Scientists Trace Subatomic Particles Found in Antarctica to Supermassive Black Holes


The new study points to a particular part of the gigantic celestial bodies, that sit at the cores of active galaxies, as the likely source of the particles in question.

Researchers at Pennsylvania State University have apparently managed to discover the likely origin of high-energy cosmic neutrinos that were observed by the IceCube Neutrino Observatory in Antarctica, reports.

According to the media outlet, the new model produced by scientists suggests that the coronas of supermassive black holes located at the cores of active galaxies might be where these particles come from.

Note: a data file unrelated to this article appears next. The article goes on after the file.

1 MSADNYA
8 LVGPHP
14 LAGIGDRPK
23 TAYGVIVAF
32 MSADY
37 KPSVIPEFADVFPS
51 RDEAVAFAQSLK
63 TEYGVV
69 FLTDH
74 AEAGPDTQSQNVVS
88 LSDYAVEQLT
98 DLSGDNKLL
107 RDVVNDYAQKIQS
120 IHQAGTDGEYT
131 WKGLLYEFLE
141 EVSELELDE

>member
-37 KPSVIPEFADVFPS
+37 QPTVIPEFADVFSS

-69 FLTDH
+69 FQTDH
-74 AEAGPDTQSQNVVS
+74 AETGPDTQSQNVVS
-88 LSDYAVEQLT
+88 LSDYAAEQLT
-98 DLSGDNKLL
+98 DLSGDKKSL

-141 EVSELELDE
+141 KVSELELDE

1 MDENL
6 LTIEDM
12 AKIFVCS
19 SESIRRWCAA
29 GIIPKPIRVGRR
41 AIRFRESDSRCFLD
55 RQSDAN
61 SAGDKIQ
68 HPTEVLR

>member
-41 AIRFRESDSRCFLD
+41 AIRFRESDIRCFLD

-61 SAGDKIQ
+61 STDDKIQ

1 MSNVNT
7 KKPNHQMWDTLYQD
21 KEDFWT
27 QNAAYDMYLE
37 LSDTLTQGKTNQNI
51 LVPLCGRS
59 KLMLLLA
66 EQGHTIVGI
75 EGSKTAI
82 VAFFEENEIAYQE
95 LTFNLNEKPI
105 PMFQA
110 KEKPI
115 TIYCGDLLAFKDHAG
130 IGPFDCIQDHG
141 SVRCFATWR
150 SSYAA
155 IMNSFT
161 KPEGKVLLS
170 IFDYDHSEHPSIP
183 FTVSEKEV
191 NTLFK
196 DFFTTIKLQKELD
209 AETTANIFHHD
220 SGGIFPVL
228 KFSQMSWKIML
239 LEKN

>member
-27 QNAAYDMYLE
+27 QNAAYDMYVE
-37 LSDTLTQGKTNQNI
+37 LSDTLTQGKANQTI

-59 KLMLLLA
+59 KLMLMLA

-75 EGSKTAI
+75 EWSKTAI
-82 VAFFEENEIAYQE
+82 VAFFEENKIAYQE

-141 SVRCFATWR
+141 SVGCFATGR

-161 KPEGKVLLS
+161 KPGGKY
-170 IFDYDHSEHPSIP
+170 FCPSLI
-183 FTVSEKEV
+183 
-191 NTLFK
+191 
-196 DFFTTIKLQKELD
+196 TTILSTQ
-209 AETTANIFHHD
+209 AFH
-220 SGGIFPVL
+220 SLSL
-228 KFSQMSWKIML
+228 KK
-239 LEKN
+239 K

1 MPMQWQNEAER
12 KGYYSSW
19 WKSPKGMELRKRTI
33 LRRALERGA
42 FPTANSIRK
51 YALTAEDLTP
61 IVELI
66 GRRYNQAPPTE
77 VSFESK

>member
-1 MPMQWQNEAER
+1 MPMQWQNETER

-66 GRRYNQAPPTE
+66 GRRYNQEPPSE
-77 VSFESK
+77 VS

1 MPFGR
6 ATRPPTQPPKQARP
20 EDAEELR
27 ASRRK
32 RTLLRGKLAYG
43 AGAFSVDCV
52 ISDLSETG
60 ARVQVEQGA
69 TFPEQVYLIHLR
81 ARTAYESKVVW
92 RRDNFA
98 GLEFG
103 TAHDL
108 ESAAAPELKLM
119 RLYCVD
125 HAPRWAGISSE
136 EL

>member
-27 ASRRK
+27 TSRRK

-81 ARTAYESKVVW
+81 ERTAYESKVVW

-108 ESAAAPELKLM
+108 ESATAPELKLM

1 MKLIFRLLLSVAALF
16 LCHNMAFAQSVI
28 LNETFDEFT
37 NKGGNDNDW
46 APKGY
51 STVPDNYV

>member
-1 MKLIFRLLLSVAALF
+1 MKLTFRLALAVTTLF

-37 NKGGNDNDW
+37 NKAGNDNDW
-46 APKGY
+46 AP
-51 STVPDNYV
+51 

As Kohta Murase, study lead and assistant professor of physics and of astronomy and astrophysics at Penn State, explained, neutrinos are “subatomic particles so tiny that their mass is nearly zero and they rarely interact with other matter”.

The scientist pointed out that they already know that “the sources of high-energy neutrinos must also create gamma rays”, thus the question they were presented with was “Where are these missing gamma rays?”


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